Arthritis & Rheumatism, Volume 60,
October 2009 Abstract Supplement
The 2009 ACR/ARHP Annual Scientific Meeting
Philadelphia October 16-21, 2009.
Alterations in the Hypoxic Joint Environment and Blood Vessel Maturity Pre/Post Anti-Tnf Therapy
Kennedy, Aisling, Ng, Chin Teck, Biniecka, Monika, O'Sullivan, Jacintha, Veale, Douglas J., Fearon, Ursula
Angiogenesis is an early event in inflammatory arthritis. Persistent mature blood vessels within the synovial tissue following treatment of arthritis may be re-activated to induce a pro-inflammatory response. The aim of this study is to assess blood vessel maturity and stability pre/post anti-TNFa therapy and examine their relationship to in vivo tissue oxygen pO2, disease activity scores and angiogenic growth factor expression.
Twenty IA patients were assessed at baseline and three months post anti-TNFa therapy. Response to treatment was assessed using DAS28 and CRP scores. Using a specialist pO2 probe (Licox), pO2 levels in synovial tissue (ST) in vivo under direct visualisation at arthroscopy were assessed at baseline and 3 months post therapy. Matched serum, synovial fluid (SF) and ST were collected. Blood vessel (BV) maturity was assessed by dual immuno-fluorescent staining using Factor VIII (endothelial cell marker) and aSMA (pericyte marker). 8 dihydro 2'-deoxyguanosine (8-oxo-dG), a marker of pro-mutagenic lesions, was used to assess oxidative DNA damage in situ in ST by IHC. VEGF and Ang2 were measured by ELISA.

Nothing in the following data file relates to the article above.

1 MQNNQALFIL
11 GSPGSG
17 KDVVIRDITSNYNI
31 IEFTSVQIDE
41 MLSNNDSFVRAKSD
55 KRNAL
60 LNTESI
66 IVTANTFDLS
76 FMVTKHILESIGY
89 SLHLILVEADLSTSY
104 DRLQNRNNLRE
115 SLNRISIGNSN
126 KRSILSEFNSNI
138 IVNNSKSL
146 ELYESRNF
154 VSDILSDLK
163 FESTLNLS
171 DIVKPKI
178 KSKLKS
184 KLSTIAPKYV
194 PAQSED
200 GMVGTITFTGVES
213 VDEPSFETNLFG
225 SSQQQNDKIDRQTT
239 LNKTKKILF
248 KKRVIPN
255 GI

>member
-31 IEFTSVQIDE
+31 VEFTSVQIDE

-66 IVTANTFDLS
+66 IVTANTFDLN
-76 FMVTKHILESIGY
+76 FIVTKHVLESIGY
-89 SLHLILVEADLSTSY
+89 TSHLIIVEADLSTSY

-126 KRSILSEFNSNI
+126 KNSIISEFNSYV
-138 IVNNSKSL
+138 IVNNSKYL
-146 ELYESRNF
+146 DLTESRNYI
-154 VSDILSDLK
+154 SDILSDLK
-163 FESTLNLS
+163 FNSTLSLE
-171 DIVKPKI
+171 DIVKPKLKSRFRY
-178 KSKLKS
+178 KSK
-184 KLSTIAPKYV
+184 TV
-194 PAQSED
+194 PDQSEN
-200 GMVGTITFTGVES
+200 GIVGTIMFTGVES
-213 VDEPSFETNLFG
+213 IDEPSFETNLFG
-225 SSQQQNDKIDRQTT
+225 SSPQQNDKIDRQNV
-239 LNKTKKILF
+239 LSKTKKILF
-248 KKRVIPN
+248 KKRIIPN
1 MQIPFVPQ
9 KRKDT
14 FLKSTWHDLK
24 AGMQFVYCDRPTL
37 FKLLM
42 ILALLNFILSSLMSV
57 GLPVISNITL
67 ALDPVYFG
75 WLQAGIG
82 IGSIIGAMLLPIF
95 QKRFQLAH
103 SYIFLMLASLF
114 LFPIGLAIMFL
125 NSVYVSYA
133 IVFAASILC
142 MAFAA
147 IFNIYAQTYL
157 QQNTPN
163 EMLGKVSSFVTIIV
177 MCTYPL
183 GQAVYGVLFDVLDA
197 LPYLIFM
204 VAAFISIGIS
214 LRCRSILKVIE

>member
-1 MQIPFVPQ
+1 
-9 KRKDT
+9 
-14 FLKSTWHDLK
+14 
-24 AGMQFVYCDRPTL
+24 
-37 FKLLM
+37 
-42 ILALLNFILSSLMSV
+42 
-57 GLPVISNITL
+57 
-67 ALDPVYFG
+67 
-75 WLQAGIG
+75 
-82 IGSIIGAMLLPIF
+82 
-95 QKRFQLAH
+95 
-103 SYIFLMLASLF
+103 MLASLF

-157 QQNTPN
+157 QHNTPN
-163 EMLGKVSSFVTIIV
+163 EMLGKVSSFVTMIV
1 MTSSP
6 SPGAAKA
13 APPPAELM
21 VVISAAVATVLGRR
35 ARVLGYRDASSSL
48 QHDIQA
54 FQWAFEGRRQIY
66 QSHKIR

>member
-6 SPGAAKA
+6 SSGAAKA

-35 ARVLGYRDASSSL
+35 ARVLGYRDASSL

Seventy-five % of patients responded to anti-TNFa therapy, which reduced DAS from 4.49 (2.766.52) (median (range)) to 3.17 (1.544.48) (median (range)) (p<0.05). At baseline a significant number of immature vessels (showing no pericyte recruitment, indicating a loss of endothelial/pericyte cell-cell contact) was demonstrated in patients with inflammatory arthritis (p<0.01), in contrast to OA and normal tissue where all vessels had acquired pericytes and were mature. A significant reduction in number of synovial blood vessels (Factor VIII) was demonstrated post therapy (p<0.05), in contrast to aSMA, where there was no significant change. This resulted in a significant increase in BV maturity in responders (p<0.01) suggesting blood vessel stability and quiescence. This was coupled with a decrease in SF VEGF and Ang2. BV nuclear 8-oxo-dG expression was decreased post-therapy with a lower levels demonstrated in responders vs non-responders (p<0.05). pO2 levels in responders increased from 2.4% (median) at baseline to 3.4% (median) with the pO2 levels in non-responders decreasing from 3.7% to 2.5%. Significant inverse correlations were observed between DAS28-CRP and pO2 (r-0.36, p=0.009), DDAS28 and DBV-maturity (r=-0.606, p=0.008), 8-oxo-dG nuclear % and pO2 (r=-0.391, p=.007). DVEGF and DAng2 correlated with DDAS28 (r=0.39, p<0.05 and r=0.4, p<0.05 respectively).
Blood vessel maturity, stability and DNA damage are reduced post anti-TNFa therapy and associated with disease activity and in vivo pO2 levels. Blood vessel maturity may perpetuate a hypoxic environment within the synovial tissue, driving oxidative damage and maintaining angiogenic growth factor levels.
To cite this abstract, please use the following information:
Kennedy, Aisling, Ng, Chin Teck, Biniecka, Monika, O'Sullivan, Jacintha, Veale, Douglas J., Fearon, Ursula; Alterations in the Hypoxic Joint Environment and Blood Vessel Maturity Pre/Post Anti-Tnf Therapy [abstract]. Arthritis Rheum 2009;60 Suppl 10 :1158